Belgian police search brings out Da Vinci Code comparisons

Archbishop Andre-Joseph Leonard and a shot of Belgian police standing guard outside his office.
Archbishop Andre-Joseph Leonard and a shot of Belgian police standing guard outside his office.


Last week's search by the Belgian police, deemed "Operation Church," was "worthy of the Da Vinci Code," Archbishop Andre-Joseph Leonard told reporters away from the microphone at a press conference on Saturday. In the latest development, the archdiocesan commission to investigate cases of abuse and provide care for victims was dissolved on June 28.

Following the June 24 search of the crypts in the Cathedral of Mechelen and lockdown of the offices for the Archdiocese of Mechelen-Brussels, members of the Church have decried the actions taken by the Belgian judicial system as an overreaction.

Archbishop Leonard said on Saturday that the authorities had the right to search the premises, but he found it "a little amazing" that tombs were also searched and that Belgium's nine bishops were not allowed to leave their meeting room all day.

After the police were reportedly drilled holes in the tombs, cameras were inserted through them to continue the search for "hidden" dossiers on sexual abuse by priests.

Even the Pope commented in a message to Archbishop Leonard on the "surprising and deplorable manner" in which the search was carried out.

A note in the weekly editorial from the Italian bishops' SIR news agency labeled the event as "very grave" and possessing elements of "the incredible."

The editorial cast doubt on the reasons for the search, contemplating whether or not the search was actually carried out to provide a service to the victims or, rather, if its scope was focused more on spearheading a propaganda campaign against the Church.

The route, they reported, is "delicate," and "the Church doesn't want, nor does it request privileges; it has entered with great transparency the line of purification but, at the same time, neither instrumentalizations nor ideological or propagandistic shortcuts or even abitrary generalizations can be tolerated."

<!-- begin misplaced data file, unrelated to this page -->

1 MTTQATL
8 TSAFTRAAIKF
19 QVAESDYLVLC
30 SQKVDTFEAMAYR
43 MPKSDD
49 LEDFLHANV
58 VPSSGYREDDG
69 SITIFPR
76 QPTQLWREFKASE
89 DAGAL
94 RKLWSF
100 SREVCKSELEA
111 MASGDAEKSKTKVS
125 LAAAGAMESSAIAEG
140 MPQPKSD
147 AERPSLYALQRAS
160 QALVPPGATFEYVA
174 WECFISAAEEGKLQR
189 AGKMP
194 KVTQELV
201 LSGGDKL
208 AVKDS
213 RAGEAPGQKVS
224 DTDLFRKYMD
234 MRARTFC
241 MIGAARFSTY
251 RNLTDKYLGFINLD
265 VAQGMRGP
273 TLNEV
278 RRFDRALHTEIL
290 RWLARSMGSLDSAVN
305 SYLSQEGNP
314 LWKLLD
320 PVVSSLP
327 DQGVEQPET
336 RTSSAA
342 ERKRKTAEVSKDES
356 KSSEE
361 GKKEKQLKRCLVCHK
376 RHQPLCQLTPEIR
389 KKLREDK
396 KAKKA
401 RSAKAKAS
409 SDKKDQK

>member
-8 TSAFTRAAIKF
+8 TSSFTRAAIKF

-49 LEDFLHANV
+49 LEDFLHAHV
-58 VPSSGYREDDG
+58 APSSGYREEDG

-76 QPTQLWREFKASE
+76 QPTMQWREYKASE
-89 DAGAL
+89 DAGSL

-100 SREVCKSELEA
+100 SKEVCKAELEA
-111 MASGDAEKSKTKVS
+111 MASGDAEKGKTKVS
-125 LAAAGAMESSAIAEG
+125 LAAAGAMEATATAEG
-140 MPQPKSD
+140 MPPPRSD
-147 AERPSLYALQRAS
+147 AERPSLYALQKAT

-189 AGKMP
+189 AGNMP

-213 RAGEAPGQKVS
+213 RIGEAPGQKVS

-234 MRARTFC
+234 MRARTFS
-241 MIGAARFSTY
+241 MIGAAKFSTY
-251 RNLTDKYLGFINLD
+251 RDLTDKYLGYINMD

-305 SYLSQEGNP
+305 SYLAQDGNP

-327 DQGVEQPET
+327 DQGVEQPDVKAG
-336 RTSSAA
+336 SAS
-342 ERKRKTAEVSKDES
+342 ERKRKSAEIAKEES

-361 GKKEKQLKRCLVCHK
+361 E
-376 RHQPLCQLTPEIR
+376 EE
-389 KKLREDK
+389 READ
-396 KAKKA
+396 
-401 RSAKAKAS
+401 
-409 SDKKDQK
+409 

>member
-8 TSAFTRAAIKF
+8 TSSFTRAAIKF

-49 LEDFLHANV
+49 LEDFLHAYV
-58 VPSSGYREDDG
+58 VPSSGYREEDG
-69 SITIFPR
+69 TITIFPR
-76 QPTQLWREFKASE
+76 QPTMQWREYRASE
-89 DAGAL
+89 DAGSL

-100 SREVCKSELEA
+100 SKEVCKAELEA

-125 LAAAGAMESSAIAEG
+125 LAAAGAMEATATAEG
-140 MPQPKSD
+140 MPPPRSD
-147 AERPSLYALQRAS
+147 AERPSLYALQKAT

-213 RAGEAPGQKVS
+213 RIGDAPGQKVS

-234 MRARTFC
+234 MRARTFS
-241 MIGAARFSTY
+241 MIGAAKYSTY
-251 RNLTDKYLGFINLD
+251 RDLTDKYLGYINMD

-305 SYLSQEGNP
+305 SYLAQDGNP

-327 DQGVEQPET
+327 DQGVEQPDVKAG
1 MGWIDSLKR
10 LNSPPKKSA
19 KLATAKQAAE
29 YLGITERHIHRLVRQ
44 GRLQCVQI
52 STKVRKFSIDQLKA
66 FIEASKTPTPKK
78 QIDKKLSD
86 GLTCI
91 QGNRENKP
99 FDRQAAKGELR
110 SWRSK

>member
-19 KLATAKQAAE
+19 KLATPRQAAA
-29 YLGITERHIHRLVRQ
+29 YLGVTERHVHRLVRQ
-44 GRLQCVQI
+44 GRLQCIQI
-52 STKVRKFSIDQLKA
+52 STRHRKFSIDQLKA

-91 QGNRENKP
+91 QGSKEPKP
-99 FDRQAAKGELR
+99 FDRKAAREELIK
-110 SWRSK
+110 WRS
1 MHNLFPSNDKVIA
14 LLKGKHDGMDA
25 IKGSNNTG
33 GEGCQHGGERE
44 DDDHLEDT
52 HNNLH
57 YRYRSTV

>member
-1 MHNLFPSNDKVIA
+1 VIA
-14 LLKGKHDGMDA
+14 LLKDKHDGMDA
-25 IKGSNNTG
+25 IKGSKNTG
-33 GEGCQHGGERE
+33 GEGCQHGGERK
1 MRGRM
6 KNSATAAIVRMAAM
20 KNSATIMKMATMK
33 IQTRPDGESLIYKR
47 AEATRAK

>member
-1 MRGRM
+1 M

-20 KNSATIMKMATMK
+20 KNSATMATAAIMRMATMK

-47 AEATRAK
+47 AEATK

Catholic apologist and Corriere della Sera columnist Vittorio Messori called the search an "exaggeration" by the Belgian justice system, comparing it, as Archbishop Leonard did, to a Da Vinci Code plot or a new type of a sarcastic joke being told by judges who are "obsessed by enigmas, mysteries and secret codes" that always involve Catholics and can only be understood by them.

Poking fun at the idea that a dossier might be hidden in the tombs of the cardinal archbishops of the Cathedral of Mechelen, he wrote, "aside from the bitter punchlines, sexual abuses are too big of a case to be left to similar investigators."

Such operations, Messori continued, "confirm the confusion of a State that for years has not been able to even proclaim a government but, at least among the 'intelligencia,' it seems united only by an anti-Roman aversion."

On Monday, child psychiatrist Dr. Peter Adriaenssens, the director of the commission the local Catholic Church established to investigate and offer pastoral care to those victims, resigned as a result of the commission's materials being confiscated.

He told local media upon stepping down that he felt that he and the commission, which was disbanded, "have been used as bait" by Belgian judicial and police authorities.

Dr. Adriaenssens also faulted the authorities for betraying the trust of nearly 500 victims who had confidentially made complaints over the past two months to the commission and blamed state prosecutors for questioning victims too traumatized to speak to the police.

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